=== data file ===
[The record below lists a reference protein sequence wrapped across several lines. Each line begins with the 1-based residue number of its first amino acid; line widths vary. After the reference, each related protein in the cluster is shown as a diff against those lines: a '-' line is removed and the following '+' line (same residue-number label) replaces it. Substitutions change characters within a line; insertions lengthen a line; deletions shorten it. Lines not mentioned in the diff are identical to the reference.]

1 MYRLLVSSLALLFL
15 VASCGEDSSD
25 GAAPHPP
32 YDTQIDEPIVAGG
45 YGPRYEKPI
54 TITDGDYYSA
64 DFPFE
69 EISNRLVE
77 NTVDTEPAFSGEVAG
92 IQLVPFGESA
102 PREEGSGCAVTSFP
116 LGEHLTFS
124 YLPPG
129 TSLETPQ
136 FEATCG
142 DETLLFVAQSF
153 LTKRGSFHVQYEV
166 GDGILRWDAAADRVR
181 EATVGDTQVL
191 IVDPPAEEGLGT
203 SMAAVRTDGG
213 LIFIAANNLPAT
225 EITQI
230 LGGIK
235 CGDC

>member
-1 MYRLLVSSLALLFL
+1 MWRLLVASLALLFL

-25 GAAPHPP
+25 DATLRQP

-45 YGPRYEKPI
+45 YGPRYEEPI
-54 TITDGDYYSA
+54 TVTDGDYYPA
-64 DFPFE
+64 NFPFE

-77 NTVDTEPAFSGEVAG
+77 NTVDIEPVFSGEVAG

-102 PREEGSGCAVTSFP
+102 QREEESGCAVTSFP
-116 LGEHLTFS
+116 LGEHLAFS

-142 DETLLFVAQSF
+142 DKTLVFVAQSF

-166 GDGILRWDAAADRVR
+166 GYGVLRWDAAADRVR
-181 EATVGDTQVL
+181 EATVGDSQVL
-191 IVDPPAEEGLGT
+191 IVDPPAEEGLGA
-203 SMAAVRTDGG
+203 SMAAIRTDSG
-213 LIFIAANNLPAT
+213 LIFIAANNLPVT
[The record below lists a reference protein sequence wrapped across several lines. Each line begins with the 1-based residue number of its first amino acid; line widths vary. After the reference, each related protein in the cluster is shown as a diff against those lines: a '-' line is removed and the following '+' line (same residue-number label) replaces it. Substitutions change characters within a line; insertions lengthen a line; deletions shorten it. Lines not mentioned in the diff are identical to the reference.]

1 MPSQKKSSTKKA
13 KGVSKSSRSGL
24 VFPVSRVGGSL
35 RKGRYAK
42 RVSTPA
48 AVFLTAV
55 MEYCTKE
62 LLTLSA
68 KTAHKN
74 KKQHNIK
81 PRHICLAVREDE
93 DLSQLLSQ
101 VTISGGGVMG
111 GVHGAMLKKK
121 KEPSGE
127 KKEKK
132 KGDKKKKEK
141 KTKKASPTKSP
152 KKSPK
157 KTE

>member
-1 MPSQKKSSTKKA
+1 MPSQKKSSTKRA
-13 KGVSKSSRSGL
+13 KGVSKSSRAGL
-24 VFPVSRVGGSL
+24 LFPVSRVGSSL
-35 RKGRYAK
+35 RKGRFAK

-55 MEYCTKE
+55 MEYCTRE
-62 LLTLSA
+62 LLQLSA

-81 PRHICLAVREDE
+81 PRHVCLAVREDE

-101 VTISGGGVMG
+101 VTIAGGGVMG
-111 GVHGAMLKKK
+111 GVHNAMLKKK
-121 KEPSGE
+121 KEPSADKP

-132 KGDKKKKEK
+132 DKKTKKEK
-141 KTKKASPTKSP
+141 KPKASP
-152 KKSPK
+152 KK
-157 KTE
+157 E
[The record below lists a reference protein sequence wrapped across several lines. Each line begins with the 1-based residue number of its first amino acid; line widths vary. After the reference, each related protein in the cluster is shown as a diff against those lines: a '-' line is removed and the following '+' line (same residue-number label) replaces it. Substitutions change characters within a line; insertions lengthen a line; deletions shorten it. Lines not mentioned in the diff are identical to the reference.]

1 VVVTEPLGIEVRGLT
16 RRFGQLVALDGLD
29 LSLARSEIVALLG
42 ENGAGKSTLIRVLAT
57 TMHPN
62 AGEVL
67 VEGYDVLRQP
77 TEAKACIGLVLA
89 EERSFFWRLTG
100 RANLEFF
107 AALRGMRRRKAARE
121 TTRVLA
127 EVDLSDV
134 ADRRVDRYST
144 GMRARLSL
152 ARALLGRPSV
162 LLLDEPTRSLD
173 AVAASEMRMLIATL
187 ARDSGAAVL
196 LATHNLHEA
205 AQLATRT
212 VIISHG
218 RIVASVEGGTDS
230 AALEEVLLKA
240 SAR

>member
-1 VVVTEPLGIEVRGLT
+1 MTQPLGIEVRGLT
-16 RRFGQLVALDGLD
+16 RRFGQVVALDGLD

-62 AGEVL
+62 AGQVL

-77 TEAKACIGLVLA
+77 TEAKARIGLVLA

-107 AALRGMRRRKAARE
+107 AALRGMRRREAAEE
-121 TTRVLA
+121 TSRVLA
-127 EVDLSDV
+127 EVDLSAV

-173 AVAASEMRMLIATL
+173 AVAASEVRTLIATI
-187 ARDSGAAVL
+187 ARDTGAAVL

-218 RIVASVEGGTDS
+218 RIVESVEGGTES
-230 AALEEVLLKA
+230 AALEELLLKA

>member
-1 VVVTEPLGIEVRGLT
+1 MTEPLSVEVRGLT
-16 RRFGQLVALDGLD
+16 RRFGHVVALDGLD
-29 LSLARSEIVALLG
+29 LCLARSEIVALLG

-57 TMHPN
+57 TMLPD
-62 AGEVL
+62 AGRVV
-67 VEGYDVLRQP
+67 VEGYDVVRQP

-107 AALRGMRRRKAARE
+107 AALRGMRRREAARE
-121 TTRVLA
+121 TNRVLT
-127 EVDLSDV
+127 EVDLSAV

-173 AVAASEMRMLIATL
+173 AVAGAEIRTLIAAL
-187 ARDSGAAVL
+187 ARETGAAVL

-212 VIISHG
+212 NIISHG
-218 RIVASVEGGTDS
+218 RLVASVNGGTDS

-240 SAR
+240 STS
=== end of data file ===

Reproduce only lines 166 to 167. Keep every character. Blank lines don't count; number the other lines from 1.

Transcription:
-67 VEGYDVLRQP
+67 VEGYDVVRQP